Jointing Technologies - PVDF
There are three weldable jointing methods available for PVDF (Socket, IR Plus fusion & BCF Plus). Each method has pros and cons. A brief overview is provided. Ordering information can be found in the Machines section located on page 288 - 293
Socket welding utilised a hand tool which used a bush and spigot arrangement at a temp of approx. 270Oc to simulta- neously heat the socket and pipe. Then is pushed together by hand. Pros: low-tech requiring a socket fusion tool Quick assembly Cons: delays in assembly / maintenance requiring heating up and cooling down times. Inside leaves a ring of molten plastic which may aid in friction loss Squareness and levels dependant on installers eye.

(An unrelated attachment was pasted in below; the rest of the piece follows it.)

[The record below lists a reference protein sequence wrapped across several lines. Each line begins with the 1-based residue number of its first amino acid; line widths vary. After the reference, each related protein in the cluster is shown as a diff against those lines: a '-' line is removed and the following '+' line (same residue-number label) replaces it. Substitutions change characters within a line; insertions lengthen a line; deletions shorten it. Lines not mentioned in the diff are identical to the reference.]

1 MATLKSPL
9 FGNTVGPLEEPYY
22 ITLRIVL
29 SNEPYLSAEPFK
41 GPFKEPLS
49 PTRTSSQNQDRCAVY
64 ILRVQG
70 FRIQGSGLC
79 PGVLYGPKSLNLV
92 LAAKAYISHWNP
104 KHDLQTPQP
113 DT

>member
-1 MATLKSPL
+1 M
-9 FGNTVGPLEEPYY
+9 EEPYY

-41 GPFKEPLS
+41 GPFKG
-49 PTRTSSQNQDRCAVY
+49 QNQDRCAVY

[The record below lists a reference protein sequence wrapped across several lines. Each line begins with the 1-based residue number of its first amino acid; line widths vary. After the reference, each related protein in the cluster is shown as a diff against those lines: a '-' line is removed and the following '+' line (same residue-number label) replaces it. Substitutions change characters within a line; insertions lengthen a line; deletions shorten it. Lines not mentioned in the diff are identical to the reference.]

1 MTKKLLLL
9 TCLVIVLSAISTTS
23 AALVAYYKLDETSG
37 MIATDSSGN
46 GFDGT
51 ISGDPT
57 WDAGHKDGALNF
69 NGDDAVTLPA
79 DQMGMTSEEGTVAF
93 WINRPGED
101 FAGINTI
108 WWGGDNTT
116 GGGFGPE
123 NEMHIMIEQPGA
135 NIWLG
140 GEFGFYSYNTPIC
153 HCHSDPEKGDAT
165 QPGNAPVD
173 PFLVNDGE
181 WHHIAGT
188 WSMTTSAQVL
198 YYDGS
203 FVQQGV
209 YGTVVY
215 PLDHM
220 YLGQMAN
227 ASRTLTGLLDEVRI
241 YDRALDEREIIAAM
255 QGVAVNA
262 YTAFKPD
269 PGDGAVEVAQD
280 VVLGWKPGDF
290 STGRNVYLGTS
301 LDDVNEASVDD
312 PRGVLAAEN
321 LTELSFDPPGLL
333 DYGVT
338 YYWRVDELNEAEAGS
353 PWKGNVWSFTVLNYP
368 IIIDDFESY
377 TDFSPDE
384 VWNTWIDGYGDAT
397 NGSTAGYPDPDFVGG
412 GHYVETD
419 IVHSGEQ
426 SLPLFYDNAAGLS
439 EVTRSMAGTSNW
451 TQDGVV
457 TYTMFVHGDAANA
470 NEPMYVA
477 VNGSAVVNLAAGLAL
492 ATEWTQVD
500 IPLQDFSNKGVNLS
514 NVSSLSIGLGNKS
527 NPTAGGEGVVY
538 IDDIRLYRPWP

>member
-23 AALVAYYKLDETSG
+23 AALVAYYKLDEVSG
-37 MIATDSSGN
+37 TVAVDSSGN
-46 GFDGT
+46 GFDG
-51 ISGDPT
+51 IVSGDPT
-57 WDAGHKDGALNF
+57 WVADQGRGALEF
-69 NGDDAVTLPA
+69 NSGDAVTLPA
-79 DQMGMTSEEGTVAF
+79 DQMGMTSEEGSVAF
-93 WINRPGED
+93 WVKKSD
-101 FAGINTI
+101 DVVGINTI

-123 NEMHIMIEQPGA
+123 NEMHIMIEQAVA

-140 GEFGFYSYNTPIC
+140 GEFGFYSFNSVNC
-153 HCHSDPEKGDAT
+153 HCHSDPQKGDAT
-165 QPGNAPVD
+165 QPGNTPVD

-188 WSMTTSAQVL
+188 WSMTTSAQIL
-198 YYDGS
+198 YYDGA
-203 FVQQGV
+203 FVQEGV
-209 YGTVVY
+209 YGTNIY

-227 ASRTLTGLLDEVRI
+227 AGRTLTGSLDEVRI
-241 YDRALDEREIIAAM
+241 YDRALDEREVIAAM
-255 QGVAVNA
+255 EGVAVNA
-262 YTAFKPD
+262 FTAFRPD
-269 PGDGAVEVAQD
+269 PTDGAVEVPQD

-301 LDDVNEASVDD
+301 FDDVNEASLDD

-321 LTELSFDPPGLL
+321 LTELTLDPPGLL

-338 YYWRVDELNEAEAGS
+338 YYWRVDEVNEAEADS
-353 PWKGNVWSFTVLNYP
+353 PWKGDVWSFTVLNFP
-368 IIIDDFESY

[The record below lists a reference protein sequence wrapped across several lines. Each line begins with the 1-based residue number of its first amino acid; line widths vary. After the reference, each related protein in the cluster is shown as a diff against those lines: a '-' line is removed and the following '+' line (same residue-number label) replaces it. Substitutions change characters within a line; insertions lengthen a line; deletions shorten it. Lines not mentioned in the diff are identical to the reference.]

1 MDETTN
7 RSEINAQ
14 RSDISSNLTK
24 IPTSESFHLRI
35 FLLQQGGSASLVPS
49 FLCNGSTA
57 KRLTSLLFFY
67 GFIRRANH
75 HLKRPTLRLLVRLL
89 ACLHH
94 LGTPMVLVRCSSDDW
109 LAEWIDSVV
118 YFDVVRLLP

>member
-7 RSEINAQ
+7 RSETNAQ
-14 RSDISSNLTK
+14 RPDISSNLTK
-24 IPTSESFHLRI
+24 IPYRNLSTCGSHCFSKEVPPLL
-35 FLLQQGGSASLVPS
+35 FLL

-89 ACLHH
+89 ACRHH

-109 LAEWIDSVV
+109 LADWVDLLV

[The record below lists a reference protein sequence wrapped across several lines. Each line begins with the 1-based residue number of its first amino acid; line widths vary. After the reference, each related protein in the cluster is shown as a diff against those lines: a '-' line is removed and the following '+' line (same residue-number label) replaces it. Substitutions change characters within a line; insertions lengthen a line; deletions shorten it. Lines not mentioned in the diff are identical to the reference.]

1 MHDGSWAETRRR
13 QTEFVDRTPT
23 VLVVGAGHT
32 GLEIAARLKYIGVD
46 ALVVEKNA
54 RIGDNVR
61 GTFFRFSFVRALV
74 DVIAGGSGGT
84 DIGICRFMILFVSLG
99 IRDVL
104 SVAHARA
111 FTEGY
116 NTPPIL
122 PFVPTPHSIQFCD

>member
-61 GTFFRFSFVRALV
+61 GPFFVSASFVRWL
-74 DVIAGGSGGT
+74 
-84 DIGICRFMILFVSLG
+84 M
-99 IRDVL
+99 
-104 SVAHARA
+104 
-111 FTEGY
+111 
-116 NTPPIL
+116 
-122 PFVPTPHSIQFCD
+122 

IR-Welding is a form of butt welding where the heater plate does not meet the pipework. It offers very repeatable weld and utilises a bench style machine. Pros: Very repeatable welding with accuracy to the mm. Weld records of each weld available. As the heater plate has no contact with pipework very little chance of impurities entering weld. Very small internal bead. Cons: Typically, a workshop machine and not suitable for site installation without a con- trolled environment. Certification required for machine
The fusion jointing process consists in transmitting precisely defined thermal energy to the pipe and fitting ends being joined by means of half-shell heating elements. At the same time an elastic, pressurised bladder supports the inside surface of the fusion zone in order to prevent the formation of an internal fusion bead. Pros: Weld traceability No internal / external bead Great for use in pharmaceutical or electronic component production. Can be used in clean room environments Short weld times Cons: Certification required to use the machine Limited to sizes to d63mm.
Cleaner & Wipes
TANGIT KS CLEANER
CODE Cleaner 1L 799 298 023
LINT FREE WIPES
Box Qty 75
Box Qty 160
1300 PIPING (1300 747 464)
PAAS Source Book 151
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